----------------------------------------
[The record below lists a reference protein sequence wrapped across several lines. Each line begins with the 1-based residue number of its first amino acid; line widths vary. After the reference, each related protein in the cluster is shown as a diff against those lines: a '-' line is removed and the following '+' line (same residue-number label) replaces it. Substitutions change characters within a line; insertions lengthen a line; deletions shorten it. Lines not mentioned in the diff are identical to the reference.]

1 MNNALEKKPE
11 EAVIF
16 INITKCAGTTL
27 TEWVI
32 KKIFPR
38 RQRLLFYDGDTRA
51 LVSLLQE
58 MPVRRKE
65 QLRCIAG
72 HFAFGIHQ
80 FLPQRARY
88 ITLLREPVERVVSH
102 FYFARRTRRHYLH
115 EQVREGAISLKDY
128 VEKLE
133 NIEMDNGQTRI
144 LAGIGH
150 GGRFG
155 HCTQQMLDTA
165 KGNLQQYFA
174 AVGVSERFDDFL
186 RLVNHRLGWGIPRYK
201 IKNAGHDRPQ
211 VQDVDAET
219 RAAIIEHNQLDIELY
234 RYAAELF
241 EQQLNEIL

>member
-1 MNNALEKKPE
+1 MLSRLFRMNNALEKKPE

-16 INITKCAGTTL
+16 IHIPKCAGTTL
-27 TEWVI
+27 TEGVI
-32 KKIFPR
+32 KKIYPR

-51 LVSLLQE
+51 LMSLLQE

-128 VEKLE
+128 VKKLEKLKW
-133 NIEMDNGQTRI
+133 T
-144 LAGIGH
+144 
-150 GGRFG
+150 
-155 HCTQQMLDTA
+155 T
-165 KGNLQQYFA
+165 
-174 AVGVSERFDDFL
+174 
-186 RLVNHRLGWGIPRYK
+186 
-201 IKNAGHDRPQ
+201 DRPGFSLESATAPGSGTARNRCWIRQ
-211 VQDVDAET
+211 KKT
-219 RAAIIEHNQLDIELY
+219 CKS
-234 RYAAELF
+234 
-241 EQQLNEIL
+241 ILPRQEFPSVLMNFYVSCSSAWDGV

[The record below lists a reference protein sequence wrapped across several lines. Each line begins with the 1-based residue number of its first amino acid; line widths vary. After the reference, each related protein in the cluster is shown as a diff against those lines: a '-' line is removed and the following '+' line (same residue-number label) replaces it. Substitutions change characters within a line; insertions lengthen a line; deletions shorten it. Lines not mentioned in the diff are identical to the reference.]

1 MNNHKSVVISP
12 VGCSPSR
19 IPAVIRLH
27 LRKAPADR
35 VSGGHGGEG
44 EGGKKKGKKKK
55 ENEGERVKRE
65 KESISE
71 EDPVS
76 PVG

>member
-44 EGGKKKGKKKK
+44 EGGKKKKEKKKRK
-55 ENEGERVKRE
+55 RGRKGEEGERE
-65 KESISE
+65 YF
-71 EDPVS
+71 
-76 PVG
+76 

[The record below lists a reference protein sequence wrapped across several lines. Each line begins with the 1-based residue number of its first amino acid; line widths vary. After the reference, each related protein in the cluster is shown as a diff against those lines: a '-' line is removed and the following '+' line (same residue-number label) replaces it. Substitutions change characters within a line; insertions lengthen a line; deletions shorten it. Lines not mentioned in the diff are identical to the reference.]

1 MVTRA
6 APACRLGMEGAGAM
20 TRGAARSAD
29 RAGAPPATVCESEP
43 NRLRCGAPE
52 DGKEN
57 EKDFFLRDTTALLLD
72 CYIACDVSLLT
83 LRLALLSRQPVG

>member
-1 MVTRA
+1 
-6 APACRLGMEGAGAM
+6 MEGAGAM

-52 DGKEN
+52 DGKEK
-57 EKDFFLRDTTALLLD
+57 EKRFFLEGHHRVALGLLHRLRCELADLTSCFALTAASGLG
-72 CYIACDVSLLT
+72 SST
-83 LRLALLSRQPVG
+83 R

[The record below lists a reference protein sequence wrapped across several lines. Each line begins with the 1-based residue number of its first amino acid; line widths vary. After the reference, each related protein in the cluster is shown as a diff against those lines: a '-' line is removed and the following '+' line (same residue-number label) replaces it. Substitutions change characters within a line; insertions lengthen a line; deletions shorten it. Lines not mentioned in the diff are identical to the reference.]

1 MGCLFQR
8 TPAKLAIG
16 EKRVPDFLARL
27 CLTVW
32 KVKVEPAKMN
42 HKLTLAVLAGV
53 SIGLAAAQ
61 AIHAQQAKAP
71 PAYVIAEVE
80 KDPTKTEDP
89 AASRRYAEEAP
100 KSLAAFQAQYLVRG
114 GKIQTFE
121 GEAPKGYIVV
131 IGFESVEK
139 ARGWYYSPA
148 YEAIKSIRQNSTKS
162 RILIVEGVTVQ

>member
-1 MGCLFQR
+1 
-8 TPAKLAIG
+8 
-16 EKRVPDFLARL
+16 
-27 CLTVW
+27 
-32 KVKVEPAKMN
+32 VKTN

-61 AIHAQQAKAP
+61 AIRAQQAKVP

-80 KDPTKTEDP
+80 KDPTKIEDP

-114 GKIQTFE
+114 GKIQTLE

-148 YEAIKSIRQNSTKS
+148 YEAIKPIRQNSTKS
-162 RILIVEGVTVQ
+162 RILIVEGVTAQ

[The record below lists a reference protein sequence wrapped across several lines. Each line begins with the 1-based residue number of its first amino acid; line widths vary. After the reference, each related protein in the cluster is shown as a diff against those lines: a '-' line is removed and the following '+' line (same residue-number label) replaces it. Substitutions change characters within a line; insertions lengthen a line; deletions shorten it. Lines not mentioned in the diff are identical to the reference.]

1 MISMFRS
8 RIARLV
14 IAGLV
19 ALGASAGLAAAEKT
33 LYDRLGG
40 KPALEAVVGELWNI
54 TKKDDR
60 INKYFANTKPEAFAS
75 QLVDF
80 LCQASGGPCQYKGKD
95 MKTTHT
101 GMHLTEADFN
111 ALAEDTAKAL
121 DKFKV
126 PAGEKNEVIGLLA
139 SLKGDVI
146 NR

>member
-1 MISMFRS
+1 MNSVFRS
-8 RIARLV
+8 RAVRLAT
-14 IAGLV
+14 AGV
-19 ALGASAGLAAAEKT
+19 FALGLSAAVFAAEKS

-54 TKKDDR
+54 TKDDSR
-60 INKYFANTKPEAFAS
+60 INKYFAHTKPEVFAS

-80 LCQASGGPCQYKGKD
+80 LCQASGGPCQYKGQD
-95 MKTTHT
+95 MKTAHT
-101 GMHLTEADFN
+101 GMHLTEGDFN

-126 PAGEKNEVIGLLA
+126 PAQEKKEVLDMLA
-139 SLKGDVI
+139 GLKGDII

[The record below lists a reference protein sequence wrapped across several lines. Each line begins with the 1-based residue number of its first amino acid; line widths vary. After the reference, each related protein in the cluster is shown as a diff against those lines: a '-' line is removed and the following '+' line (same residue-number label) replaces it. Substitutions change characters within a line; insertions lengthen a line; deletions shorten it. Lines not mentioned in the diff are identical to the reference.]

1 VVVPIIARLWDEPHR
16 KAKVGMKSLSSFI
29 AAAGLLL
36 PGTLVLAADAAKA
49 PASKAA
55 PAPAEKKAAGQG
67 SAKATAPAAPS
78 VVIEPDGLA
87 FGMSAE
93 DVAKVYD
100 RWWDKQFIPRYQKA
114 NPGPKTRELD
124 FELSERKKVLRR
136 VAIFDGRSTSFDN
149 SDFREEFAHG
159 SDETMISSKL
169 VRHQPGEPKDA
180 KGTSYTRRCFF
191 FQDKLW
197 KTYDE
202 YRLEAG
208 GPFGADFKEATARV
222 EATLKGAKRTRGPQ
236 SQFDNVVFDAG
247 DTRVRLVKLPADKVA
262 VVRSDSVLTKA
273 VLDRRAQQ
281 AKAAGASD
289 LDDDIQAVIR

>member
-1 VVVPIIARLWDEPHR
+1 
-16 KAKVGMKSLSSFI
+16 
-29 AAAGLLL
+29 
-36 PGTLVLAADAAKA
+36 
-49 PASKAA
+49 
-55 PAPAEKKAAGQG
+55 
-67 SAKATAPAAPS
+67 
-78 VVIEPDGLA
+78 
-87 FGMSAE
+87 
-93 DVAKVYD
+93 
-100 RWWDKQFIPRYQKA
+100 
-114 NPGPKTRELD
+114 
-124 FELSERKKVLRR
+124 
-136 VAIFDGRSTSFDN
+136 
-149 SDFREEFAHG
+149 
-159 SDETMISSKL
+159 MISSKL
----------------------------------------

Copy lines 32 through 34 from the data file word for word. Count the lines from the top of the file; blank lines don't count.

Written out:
-16 INITKCAGTTL
+16 IHIPKCAGTTL
-27 TEWVI